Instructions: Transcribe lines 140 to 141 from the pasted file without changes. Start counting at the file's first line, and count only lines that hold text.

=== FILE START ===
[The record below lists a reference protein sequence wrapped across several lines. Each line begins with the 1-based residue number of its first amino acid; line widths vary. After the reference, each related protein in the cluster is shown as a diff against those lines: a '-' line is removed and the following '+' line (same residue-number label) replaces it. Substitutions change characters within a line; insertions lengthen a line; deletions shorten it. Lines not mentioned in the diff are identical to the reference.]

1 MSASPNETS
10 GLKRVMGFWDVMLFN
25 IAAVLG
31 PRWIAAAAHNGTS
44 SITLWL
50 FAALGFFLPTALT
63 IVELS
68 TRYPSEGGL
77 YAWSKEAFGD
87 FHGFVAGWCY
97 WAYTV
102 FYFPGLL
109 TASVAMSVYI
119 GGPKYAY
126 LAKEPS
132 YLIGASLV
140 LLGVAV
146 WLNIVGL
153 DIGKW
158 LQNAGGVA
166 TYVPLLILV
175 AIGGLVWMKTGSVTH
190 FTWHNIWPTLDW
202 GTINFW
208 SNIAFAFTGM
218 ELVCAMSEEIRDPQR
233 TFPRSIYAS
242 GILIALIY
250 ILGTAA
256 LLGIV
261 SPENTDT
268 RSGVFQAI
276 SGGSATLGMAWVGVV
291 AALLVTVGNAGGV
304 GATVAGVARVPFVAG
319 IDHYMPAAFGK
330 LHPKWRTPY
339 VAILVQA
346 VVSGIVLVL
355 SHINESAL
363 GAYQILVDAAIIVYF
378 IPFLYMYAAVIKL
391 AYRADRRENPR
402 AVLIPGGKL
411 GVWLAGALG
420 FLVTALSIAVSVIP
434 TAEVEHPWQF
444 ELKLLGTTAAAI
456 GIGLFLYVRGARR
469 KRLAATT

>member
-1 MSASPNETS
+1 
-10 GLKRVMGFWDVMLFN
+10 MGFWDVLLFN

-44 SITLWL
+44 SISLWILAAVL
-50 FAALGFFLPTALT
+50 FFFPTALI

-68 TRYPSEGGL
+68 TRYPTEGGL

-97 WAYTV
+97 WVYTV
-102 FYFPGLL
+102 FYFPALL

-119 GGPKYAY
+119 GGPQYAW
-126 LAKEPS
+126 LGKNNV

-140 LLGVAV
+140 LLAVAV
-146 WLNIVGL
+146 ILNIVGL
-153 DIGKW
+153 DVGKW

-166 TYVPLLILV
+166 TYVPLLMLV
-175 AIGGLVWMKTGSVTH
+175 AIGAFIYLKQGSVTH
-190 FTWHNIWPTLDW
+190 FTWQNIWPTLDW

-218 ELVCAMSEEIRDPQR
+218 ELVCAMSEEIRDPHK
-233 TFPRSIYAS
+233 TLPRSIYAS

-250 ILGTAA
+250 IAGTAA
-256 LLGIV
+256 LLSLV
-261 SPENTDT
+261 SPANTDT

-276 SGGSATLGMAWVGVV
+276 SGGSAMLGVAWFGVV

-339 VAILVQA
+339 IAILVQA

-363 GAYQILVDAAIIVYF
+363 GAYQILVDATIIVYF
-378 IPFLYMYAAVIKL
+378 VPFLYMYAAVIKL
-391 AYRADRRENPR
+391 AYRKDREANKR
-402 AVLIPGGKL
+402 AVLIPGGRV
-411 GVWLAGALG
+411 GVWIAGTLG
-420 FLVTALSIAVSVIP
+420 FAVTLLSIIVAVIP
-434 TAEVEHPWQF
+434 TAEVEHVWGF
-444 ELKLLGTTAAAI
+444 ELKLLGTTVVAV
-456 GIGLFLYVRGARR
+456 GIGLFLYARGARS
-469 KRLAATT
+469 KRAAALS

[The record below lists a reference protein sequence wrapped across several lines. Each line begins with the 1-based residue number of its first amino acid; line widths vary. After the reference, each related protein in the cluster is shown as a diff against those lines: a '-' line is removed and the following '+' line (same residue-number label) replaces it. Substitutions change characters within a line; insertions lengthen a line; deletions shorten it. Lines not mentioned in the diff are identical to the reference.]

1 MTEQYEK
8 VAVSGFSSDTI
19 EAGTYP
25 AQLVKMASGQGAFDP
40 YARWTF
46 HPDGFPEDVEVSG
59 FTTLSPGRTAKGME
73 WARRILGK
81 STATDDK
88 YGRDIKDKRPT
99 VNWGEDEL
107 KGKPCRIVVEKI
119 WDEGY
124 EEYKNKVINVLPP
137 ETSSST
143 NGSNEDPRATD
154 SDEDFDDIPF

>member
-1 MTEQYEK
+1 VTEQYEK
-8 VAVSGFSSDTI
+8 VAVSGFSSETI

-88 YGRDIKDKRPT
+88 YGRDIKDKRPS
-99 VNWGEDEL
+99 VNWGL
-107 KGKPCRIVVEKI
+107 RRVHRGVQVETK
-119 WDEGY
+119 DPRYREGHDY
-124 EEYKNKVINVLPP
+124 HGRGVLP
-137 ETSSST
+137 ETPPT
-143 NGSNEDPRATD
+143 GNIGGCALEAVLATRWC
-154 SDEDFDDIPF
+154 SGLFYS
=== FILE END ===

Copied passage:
-88 YGRDIKDKRPT
+88 YGRDIKDKRPS